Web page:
Tea ceremony (part 2)
TEA ORGANIZATION Don't speak words Guest, host White Chrysanthemum. Tea ceremony The tea ceremony is surrounded by a special atmosphere, which the Japanese call "Wa". In everything, from the garden…

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REGISTRATION OF VISA TO JAPAN. ADVICE TO TRAVELERS (part 2)
WHO CAN HELP TO APPLY FOR A VISA Experienced tourists who have repeatedly visited foreign countries know that preparing documents for submission to the embassy is a painstaking task. It…

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FUJI-SAN. Ascent to the most famous mountain in Japan (part 1)
The view from the top of Mount Fuji to the clouds floating at the feet is one of the most cherished spectacles that every tourist probably dreams of when he…

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congratulations

TOP-4 PLACES WHERE IT IS TO GO FOR WINTER (part 2)

As the festival developed, in addition to creating snow sculptures, other types of entertainment were added: concerts, food stalls, art exhibitions and ice-skating, cheesecake and snowmobile platforms.

If you go to Sapporo for a few days, be sure to take a stroll through the Odori park, which is the main venue of the snow festival, climb to the observation deck on Hitsujigaoka Hill, which offers a magnificent view of the city. There is a statue of William S. Clark, the first vice director of the Sapporo Agricultural School (now Hokkaido University).

We also recommend visiting the Sapporo Clock Tower, built in 1878, and the Nijo Fish Market, which occupies an entire quarter of the city. There you can taste the sea of ​​delicacies. Continue reading

Japanese New Year (part 1)

Until the distant now, 1873, Japan lived according to the Chinese lunar calendar. The favorite winter holiday of all children and adults was “moving” – each time it was a new day somewhere in late January or in the first half of February. However, the winds of change blew: under pressure from European powers and America, the country finally opened ports for free trade with foreigners. It became obvious that the difference in the time scales causes glaring inconvenience. And then the government voluntarily transferred the country to the solar calculation of days and months. At the same time, it was lost as much as thirty days: after the eleventh the first “moon” of the next year immediately arrived. The officials automatically lost their monthly salary – some were noisy, demanding to be issued nevertheless, but to no avail. Almost a century and a half has passed since then, and the Japanese have long been accustomed to celebrate the New Year at the same time as we, on January 1. Continue reading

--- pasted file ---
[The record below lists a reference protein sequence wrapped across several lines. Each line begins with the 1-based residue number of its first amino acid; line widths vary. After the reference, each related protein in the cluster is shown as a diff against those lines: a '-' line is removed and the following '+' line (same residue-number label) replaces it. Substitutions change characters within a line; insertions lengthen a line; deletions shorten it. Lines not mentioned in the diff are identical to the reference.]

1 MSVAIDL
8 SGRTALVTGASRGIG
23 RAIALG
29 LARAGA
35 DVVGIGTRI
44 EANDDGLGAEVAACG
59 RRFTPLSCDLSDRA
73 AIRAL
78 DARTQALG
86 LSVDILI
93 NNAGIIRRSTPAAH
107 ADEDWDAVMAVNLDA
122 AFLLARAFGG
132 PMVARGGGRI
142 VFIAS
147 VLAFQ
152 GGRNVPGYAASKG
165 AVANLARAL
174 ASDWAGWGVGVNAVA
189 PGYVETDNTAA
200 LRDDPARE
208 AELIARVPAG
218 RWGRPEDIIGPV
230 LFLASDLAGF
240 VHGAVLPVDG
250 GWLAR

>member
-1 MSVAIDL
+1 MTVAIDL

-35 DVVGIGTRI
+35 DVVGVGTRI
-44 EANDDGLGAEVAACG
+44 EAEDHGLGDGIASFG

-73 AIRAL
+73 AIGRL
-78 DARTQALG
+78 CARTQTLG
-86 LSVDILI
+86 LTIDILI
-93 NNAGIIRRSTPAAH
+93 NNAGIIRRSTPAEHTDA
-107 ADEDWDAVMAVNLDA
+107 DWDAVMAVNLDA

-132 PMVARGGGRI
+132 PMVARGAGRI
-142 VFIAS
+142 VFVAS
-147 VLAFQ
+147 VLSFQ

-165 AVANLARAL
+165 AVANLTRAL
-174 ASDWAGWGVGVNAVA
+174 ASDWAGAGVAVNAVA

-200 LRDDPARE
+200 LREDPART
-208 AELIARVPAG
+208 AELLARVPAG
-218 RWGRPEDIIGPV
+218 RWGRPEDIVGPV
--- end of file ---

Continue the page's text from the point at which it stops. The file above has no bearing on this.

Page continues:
Sakura blossom time (part 2)
CALENDAR TIME FLOWER OF SAKURA Japanese cherry blossoms stretch from subtropical to temperate latitudes, so all seasonal changes smoothly flow from south to north. On the southernmost island of Japan,…

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AKIKHABAR - SOME MORE THAN JUST TOKYO TOURISM QUARTER (part 1)
Akihabara has long been a real mecca for lovers of manga and anime. There are many places where you can have a good time, and some are attracted by the…

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HOW MUCH DOES TRAINING IN JAPAN COST? (part 1)
The prestige of Japanese education is not in doubt. More often questions arise about its cost, about the rules of entry, preliminary preparation. We will understand these and some other…

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SAKURA IN CONCRETE JUNGLE
Many tourists come to Japan to enjoy sakura blossoms and take part in the khans, a long-standing Japanese tradition, when the Japanese go to parks and gardens to have a…

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